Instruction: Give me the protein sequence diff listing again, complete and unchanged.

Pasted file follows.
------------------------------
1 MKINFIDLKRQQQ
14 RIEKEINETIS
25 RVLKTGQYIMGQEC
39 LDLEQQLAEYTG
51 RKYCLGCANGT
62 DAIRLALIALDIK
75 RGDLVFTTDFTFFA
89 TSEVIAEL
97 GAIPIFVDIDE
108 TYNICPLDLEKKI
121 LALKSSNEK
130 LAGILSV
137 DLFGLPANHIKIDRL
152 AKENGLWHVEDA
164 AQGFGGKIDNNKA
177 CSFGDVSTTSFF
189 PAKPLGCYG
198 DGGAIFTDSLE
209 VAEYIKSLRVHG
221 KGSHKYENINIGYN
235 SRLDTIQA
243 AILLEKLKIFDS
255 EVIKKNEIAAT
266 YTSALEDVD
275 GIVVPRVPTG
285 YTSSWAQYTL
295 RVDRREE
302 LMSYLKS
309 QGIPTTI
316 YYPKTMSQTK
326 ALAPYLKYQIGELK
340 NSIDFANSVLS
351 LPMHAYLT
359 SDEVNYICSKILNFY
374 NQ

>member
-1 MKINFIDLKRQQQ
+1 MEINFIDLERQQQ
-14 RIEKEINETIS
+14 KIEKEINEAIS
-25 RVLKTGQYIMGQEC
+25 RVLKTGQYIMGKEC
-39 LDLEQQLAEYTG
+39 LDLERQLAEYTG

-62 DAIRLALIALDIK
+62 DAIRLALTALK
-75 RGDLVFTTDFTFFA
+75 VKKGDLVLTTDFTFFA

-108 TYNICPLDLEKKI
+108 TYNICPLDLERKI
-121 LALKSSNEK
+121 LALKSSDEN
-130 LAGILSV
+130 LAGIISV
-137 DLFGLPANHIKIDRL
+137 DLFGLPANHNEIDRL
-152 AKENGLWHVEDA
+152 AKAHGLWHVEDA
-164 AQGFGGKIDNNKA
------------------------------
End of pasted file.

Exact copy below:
1 MKINFIDLKRQQQ
14 RIEKEINETIS
25 RVLKTGQYIMGQEC
39 LDLEQQLAEYTG
51 RKYCLGCANGT
62 DAIRLALIALDIK
75 RGDLVFTTDFTFFA
89 TSEVIAEL
97 GAIPIFVDIDE
108 TYNICPLDLEKKI
121 LALKSSNEK
130 LAGILSV
137 DLFGLPANHIKIDRL
152 AKENGLWHVEDA
164 AQGFGGKIDNNKA
177 CSFGDVSTTSFF
189 PAKPLGCYG
198 DGGAIFTDSLE
209 VAEYIKSLRVHG
221 KGSHKYENINIGYN
235 SRLDTIQA
243 AILLEKLKIFDS
255 EVIKKNEIAAT
266 YTSALEDVD
275 GIVVPRVPTG
285 YTSSWAQYTL
295 RVDRREE
302 LMSYLKS
309 QGIPTTI
316 YYPKTMSQTK
326 ALAPYLKYQIGELK
340 NSIDFANSVLS
351 LPMHAYLT
359 SDEVNYICSKILNFY
374 NQ

>member
-1 MKINFIDLKRQQQ
+1 MEINFIDLERQQQ
-14 RIEKEINETIS
+14 KIEKEINEAIS
-25 RVLKTGQYIMGQEC
+25 RVLKTGQYIMGKEC
-39 LDLEQQLAEYTG
+39 LDLERQLAEYTG

-62 DAIRLALIALDIK
+62 DAIRLALTALK
-75 RGDLVFTTDFTFFA
+75 VKKGDLVLTTDFTFFA

-108 TYNICPLDLEKKI
+108 TYNICPLDLERKI
-121 LALKSSNEK
+121 LALKSSDEN
-130 LAGILSV
+130 LAGIISV
-137 DLFGLPANHIKIDRL
+137 DLFGLPANHNEIDRL
-152 AKENGLWHVEDA
+152 AKAHGLWHVEDA
-164 AQGFGGKIDNNKA